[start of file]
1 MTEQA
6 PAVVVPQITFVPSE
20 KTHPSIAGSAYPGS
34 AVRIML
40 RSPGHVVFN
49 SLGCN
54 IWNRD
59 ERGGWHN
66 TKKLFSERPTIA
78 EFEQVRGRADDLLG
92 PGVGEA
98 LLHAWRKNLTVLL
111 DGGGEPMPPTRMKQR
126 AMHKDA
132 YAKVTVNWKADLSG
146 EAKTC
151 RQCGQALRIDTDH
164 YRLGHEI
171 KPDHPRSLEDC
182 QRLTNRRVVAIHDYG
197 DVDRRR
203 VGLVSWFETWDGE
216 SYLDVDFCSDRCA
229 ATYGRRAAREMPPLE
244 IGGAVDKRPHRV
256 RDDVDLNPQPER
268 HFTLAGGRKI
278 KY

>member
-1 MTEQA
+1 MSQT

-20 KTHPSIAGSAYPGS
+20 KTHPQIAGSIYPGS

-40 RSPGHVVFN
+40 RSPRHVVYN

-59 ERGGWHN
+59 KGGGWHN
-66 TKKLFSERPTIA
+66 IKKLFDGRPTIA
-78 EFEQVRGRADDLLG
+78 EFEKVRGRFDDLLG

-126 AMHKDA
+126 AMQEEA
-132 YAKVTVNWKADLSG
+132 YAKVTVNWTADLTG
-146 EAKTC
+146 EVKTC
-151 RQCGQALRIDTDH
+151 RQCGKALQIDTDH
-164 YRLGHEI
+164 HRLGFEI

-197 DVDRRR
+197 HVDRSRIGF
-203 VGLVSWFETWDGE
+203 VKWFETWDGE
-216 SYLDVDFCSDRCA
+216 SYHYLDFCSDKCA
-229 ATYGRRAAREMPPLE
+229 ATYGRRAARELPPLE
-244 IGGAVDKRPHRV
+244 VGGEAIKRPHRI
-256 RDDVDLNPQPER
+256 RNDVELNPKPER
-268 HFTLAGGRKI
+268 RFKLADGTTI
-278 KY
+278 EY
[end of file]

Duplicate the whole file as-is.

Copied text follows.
1 MTEQA
6 PAVVVPQITFVPSE
20 KTHPSIAGSAYPGS
34 AVRIML
40 RSPGHVVFN
49 SLGCN
54 IWNRD
59 ERGGWHN
66 TKKLFSERPTIA
78 EFEQVRGRADDLLG
92 PGVGEA
98 LLHAWRKNLTVLL
111 DGGGEPMPPTRMKQR
126 AMHKDA
132 YAKVTVNWKADLSG
146 EAKTC
151 RQCGQALRIDTDH
164 YRLGHEI
171 KPDHPRSLEDC
182 QRLTNRRVVAIHDYG
197 DVDRRR
203 VGLVSWFETWDGE
216 SYLDVDFCSDRCA
229 ATYGRRAAREMPPLE
244 IGGAVDKRPHRV
256 RDDVDLNPQPER
268 HFTLAGGRKI
278 KY

>member
-1 MTEQA
+1 MSQT

-20 KTHPSIAGSAYPGS
+20 KTHPQIAGSIYPGS

-40 RSPGHVVFN
+40 RSPRHVVYN

-59 ERGGWHN
+59 KGGGWHN
-66 TKKLFSERPTIA
+66 IKKLFDGRPTIA
-78 EFEQVRGRADDLLG
+78 EFEKVRGRFDDLLG

-126 AMHKDA
+126 AMQEEA
-132 YAKVTVNWKADLSG
+132 YAKVTVNWTADLTG
-146 EAKTC
+146 EVKTC
-151 RQCGQALRIDTDH
+151 RQCGKALQIDTDH
-164 YRLGHEI
+164 HRLGFEI

-197 DVDRRR
+197 HVDRSRIGF
-203 VGLVSWFETWDGE
+203 VKWFETWDGE
-216 SYLDVDFCSDRCA
+216 SYHYLDFCSDKCA
-229 ATYGRRAAREMPPLE
+229 ATYGRRAARELPPLE
-244 IGGAVDKRPHRV
+244 VGGEAIKRPHRI
-256 RDDVDLNPQPER
+256 RNDVELNPKPER
-268 HFTLAGGRKI
+268 RFKLADGTTI
-278 KY
+278 EY